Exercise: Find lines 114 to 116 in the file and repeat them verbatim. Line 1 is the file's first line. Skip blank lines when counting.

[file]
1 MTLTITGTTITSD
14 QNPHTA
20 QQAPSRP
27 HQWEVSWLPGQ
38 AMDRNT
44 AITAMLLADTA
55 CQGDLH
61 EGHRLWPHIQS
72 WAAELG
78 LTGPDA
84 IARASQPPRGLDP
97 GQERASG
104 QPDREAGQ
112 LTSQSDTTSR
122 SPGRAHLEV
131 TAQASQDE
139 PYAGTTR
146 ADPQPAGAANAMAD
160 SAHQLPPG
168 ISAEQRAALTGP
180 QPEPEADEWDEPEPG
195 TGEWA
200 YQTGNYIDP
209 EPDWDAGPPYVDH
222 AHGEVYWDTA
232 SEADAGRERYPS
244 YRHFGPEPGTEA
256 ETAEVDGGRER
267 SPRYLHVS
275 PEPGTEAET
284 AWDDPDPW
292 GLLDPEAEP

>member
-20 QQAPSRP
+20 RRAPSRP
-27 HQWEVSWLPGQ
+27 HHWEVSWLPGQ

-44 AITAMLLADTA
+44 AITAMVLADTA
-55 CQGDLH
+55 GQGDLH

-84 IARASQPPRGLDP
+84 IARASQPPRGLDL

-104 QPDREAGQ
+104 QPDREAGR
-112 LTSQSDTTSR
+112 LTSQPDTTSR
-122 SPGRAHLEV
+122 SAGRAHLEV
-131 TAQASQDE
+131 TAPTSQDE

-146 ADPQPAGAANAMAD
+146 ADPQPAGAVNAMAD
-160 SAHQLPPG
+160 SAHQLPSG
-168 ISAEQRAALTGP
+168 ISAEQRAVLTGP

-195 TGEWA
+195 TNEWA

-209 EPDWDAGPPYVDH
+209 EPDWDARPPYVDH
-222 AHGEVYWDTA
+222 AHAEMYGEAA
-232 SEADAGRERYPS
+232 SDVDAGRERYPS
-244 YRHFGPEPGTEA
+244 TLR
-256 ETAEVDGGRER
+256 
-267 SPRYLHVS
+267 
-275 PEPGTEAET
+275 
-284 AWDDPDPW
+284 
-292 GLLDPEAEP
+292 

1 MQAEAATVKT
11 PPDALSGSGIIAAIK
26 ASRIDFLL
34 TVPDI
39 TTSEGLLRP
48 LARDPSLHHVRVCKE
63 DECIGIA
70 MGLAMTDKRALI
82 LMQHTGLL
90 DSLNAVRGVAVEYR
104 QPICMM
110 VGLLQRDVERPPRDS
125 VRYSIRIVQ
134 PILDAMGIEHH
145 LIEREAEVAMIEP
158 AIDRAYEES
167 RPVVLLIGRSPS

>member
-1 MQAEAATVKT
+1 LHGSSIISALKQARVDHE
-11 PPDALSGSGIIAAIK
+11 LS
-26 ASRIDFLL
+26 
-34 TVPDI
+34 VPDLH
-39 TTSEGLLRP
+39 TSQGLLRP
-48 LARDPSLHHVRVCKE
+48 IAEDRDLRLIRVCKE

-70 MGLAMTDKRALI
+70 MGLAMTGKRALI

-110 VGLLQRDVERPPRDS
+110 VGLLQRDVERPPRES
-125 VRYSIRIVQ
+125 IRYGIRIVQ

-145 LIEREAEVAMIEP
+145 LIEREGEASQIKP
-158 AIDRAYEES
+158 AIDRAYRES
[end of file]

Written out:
-145 LIEREAEVAMIEP
+145 LIEREGEASQIKP
-158 AIDRAYEES